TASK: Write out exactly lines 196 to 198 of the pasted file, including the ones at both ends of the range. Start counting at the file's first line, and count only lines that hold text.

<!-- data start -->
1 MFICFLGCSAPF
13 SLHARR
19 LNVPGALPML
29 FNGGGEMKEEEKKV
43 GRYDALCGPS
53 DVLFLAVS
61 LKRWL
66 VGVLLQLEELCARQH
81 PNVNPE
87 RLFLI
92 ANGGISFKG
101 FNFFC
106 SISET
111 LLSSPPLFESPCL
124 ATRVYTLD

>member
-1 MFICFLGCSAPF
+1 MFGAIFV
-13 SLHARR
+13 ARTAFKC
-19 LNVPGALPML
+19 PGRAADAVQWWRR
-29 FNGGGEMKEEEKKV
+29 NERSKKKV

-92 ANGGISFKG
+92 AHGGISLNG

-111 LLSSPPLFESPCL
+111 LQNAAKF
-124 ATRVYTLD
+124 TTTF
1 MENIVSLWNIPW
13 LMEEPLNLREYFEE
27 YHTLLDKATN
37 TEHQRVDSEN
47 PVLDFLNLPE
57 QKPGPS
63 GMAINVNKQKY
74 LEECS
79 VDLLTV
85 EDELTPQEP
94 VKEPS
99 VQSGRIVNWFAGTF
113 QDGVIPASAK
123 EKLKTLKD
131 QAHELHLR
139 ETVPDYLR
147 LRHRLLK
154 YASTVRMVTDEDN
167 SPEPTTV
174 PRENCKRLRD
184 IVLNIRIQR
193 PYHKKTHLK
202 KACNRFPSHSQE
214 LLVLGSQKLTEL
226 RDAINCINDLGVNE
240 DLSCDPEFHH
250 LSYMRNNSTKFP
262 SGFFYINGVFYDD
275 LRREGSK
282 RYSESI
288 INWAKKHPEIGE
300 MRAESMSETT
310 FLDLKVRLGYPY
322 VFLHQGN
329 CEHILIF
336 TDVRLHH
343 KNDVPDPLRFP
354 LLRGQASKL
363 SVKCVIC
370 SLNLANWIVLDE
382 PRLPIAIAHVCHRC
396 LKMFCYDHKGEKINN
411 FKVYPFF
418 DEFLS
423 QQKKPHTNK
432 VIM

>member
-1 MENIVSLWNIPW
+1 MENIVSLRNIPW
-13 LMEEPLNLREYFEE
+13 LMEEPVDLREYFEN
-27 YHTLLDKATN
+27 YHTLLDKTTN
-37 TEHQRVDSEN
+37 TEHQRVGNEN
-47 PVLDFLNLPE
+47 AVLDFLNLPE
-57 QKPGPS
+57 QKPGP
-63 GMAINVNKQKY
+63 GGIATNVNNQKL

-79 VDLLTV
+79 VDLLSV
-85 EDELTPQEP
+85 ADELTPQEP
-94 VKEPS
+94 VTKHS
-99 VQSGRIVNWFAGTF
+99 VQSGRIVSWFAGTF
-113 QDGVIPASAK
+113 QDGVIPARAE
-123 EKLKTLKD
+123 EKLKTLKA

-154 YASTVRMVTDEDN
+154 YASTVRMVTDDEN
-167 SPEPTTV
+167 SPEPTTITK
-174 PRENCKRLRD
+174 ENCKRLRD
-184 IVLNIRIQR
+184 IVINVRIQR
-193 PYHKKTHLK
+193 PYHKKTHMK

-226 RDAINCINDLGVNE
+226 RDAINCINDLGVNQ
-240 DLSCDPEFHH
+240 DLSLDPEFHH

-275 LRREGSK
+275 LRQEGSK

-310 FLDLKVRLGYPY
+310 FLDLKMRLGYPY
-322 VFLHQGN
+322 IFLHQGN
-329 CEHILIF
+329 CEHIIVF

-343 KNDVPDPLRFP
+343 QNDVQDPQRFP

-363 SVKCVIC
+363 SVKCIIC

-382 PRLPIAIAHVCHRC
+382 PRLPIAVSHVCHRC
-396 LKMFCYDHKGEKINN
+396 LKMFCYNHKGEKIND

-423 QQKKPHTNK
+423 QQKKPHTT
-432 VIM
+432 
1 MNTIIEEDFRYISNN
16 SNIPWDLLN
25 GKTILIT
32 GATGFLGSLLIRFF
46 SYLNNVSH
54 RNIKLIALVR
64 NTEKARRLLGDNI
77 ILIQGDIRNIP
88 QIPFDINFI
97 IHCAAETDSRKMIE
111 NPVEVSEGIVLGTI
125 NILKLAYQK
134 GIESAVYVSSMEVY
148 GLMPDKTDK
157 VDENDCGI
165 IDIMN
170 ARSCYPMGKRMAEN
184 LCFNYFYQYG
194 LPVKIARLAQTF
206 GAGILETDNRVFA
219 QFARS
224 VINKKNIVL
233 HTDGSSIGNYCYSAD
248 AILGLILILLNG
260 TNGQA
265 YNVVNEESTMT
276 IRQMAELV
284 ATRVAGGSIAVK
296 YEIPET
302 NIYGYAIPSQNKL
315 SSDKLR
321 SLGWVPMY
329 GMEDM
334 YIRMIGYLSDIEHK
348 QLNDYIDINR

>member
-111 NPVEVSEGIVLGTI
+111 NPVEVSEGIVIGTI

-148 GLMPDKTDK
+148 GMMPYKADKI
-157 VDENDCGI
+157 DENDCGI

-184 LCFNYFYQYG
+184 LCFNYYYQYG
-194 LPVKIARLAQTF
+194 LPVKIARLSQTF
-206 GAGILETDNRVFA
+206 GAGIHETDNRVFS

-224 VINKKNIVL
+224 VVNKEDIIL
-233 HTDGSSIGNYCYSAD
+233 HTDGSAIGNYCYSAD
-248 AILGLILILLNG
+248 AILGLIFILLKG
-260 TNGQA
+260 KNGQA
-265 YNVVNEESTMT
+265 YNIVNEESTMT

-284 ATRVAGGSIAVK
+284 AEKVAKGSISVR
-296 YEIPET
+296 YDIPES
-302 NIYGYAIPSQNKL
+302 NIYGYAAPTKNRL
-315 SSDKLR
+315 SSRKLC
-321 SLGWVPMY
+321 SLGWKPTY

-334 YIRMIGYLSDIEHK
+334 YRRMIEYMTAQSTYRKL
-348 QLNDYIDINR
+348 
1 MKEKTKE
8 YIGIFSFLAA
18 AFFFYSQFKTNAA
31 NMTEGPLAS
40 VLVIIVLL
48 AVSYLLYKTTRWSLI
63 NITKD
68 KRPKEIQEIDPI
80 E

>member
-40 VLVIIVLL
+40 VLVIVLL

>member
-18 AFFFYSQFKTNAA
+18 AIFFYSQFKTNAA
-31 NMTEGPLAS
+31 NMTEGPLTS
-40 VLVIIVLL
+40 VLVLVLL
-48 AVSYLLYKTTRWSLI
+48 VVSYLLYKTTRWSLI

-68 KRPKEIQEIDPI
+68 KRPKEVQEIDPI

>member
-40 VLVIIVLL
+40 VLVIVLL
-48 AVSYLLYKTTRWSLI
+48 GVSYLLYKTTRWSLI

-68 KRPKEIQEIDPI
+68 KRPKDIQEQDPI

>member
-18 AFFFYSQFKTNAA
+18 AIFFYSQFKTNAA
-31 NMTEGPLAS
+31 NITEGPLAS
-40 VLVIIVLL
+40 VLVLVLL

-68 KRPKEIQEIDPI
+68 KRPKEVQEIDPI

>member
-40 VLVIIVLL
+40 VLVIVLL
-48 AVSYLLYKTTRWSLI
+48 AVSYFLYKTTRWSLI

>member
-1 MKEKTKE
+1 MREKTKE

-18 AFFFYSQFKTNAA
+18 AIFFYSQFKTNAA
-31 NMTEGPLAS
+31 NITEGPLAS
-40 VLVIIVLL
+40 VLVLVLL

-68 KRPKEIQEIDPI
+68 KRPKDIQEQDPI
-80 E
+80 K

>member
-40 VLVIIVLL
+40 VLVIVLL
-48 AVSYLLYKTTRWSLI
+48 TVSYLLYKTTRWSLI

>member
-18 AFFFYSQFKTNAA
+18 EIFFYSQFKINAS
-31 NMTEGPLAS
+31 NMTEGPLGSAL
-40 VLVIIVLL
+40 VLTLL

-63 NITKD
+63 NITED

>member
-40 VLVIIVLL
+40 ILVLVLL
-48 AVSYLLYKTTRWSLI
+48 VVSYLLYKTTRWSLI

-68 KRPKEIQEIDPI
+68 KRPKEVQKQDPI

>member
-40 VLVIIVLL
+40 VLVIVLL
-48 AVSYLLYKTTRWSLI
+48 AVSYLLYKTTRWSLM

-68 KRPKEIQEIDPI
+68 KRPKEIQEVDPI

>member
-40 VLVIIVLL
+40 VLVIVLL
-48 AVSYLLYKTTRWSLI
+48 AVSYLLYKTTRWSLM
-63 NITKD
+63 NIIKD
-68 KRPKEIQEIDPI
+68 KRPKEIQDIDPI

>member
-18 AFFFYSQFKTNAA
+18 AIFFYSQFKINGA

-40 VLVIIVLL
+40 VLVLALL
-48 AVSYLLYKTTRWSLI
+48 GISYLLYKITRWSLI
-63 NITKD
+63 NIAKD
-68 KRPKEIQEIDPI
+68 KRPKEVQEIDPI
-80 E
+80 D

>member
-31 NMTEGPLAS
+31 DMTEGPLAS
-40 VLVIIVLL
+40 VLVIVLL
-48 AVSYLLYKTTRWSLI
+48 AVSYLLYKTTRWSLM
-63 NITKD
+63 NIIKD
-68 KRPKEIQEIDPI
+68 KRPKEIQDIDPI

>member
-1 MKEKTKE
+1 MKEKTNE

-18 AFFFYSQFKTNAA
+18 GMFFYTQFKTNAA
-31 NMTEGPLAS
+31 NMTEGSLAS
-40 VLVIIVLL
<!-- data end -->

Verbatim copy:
-284 ATRVAGGSIAVK
+284 AEKVAKGSISVR
-296 YEIPET